FASEB BioAdvances (Jun 2021)

Adipocyte‐derived extracellular vesicles in health and diseases: Nano‐packages with vast biological properties

  • Soazig Le Lay,
  • Sophie Rome,
  • Xavier Loyer,
  • Laurence Nieto

Journal volume & issue
Vol. 3, no. 6
pp. 407 – 419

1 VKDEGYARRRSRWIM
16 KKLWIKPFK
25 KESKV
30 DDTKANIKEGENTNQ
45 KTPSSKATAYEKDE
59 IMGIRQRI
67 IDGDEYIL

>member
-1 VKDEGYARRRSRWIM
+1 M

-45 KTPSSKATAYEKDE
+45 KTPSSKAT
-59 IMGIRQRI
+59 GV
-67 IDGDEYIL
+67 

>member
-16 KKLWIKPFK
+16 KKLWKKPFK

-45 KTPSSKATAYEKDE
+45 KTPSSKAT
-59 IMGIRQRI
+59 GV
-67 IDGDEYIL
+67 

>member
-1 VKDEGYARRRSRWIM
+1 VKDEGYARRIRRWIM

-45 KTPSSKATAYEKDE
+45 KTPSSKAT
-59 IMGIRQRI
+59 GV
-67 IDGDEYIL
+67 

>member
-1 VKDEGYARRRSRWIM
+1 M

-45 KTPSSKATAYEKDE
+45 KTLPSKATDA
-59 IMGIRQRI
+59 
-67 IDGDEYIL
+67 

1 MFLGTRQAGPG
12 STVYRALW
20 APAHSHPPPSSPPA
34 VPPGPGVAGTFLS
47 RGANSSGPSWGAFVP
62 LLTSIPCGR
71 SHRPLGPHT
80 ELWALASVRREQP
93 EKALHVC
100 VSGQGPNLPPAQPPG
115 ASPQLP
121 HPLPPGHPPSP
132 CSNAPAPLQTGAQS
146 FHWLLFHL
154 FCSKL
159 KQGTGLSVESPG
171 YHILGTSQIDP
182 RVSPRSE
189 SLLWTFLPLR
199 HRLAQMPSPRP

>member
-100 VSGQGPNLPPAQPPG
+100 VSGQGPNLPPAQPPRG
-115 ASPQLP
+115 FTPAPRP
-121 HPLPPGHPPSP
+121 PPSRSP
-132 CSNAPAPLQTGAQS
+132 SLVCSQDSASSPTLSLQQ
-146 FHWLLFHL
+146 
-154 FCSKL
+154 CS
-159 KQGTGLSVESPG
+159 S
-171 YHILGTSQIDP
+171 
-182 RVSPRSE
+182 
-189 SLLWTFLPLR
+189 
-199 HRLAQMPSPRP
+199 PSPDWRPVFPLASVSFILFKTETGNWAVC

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Abstract As the largest human energy reservoir, adipocytes drive an intense dialog with other cells/organs throughout the body to regulate the size of adipose tissue and to communicate with other metabolic tissues and the brain to regulate energy supply. Adipokines have long been described as mediators of this crosstalk, participating in obesity‐associated complications. Recently, adipocyte‐derived extracellular vesicles (Ad‐EVs) have emerged as new key actors in this communication due to their powerful capacity to convey complex messages between cells. Ad‐EVs convey specific subpopulations of RNA, proteins, and lipids from their parental cells, and can transfer these cargoes into various recipient cells, modulating their metabolism and cell cycle. In healthy individuals, Ad‐EVs actively participate in adipose tissue remodeling to compensate energy supply variations by exchanging information between adipocytes or stroma‐vascular cells, including immune cells. Besides this, recent evidence points out that Ad‐EV secretion and composition from dysfunctional adipocytes are strongly impacted within adipose tissue where they modulate local intercellular communication, contributing to inflammation, fibrosis, abnormal angiogenesis, and at distance with other cells/tissues intrinsically linked to fat (muscle, hepatocytes and even cancer cells). Additionally, some data even suggests that Ad‐EVs might have a systemic action. In this review, we will describe the particular properties of Ad‐EVs and their involvement in health and diseases, with a particular focus on metabolic and cardiovascular diseases as well as cancer.